When you can be close and taste it even just a little it is hard to try and blame someone for using the extreme method to exit a relationship just that way.

Although, they have to take responsibility in it, when it's them that started the life together in the first place. There are 'signs' that any person should be aware of before abandoning them self to a relationship commitment. Seek counseling first, or talk with close friends around you and don't ever simply base your longing on an emotional state of being...for sure you'll be sorry in the end. And you will in deed be looking for the fifty ways to leave your lover.

Recommended...learn from this one too.(****)
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Like Watching Paint Dry
psychprofessor1 January 2004
I can't say the movie was awful, just that it was awfully slow. It seemed to have been filmed in slo-mo, if you know what I mean. The acting was decent, and there was a twist at the end, but by the time I got there, I was just glad for it to be over.
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Couldn't get into this movie
minorth17 July 2010
I will confess that my personal life and upbringing played a big part in how I reacted to this film. I'm a West Coast boy top to bottom. I just could not relate to the Jersey culture or the Jersey people in this film. In all their personal relationships they were at war with one another. The characters, boys and girls, were overwhelmingly stupid in that they bought into the culture of personal violence and consuming vanity. So all in all I could not relate to any of the characters and really didn't give a rat's a** what came down. They all brought whatever happened to them upon themselves. Yes Bruce Willis was believable as a total reprobate of a human being, and Demi Moore and Glenne Headley were almost believable as two Thoroughly Beaten Beauty Shop Chicks without the sense to get out of their caustic relationships. That's enough of my rant. Good-By for Now, Minorth.
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Intriguing and Underrated Low Budget Thriller
claudio_carvalho14 January 2005
The hairdresser, wife and mother Cynthia Kellogg (Demi Moore) is in police department being interrogated by the experienced detective John Woods (Harvey Keitel) and his partner, Detective Linda Nealon (Billie Neal). Through flashbacks, she reveals how her best friend and colleague Joyce Urbanski (Glenne Headly) married the scum and nasty James Urbanski (Bruce Willis); how hard Joyce's life with James was; and why Joyce became a criminal. The smart detective finds some contradictions in her statement and presses Cynthia, trying to disclose the truth of two murders.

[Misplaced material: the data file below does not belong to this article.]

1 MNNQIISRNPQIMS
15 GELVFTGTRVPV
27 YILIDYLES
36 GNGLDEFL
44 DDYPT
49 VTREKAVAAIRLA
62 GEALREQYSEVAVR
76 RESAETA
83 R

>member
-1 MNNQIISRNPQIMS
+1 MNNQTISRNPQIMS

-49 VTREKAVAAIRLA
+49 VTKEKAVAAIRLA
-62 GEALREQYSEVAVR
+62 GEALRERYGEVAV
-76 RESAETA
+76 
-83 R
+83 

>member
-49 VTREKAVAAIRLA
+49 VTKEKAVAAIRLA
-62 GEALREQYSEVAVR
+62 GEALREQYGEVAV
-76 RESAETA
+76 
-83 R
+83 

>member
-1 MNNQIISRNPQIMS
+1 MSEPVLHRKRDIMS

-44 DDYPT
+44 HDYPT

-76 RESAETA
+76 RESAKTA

"Mortal Thoughts" is an intriguing and underrated low budget thriller. The storyline is simple but the tight screenplay and outstanding performances of the cast are impressive. Demi Moore performs a mother living in the dilemma between disclosing a secret and hiding the truth. Harvey Keitel in the role of an astute detective is amazing, finding the controversies in the testimony of Cynthia. Glenne Headly is also great, in the role of an abused and unsecured low class woman. Bruce Willis has a different role, performing a disgusting drug addicted. My vote is eight.

Title (Brazil): "Pensamentos Mortais" ("Mortal Thoughts")

Note: On 15 May 2016, I saw this film again.
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I did not like this wanna be thriller.
triple82 April 2004
Warning: Spoilers

For some reason, although I should have liked this, my thoughts about Mortal thoughts were all negative. This was an attempt at a thriller, a psychological thriller, a genre I happen to love. Only trouble is, it wasn't very interesting. Probably my least favorite Demi Moore movie. Here are some of the reasons I didn't care for this(in no special order.):

The whole plot was way to contrived and there was nothing frightening about it, though it was slightly creepy(But still didn't manage to fascinate.) The SECOND thing is the Bruce Willis character who really annoyed me. In fact almost all the characters annoyed me come to think of it. Very few were very likable.

The movie featured amusement park scenes that could have been mysterious and intriguing-great setting-but wound up unappealing and lacked any sense of intrigue.

The movie got to gory too(played almost like a horror movie then a psychological thriller at times)-and the "twist" was nothing to write home about AT ALL. And the way it unraveled wasn't that great. Also, the combo of Moore and Willis on film together wasn't very exciting.

This was a movie I thought I'd like a lot but wound up actually disliking. This rates about a 3 out of 10.
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unreliable story teller
SnoopyStyle30 December 2016
Cynthia Kellogg (Demi Moore) voluntarily comes in to give evidence about the case of James Urbanski (Bruce Willis) to police detectives John Woods (Harvey Keitel) and Linda Nealon. She describes the relationship between the brash James and his combative wife Joyce (Glenne Headly). Cynthia and Joyce are best friends working as hairdressers. The trio goes to a carnival and James ends up dead. Cynthia wants to call the cops but Joyce insists on covering it up. Cynthia tells her husband Artie (John Pankow).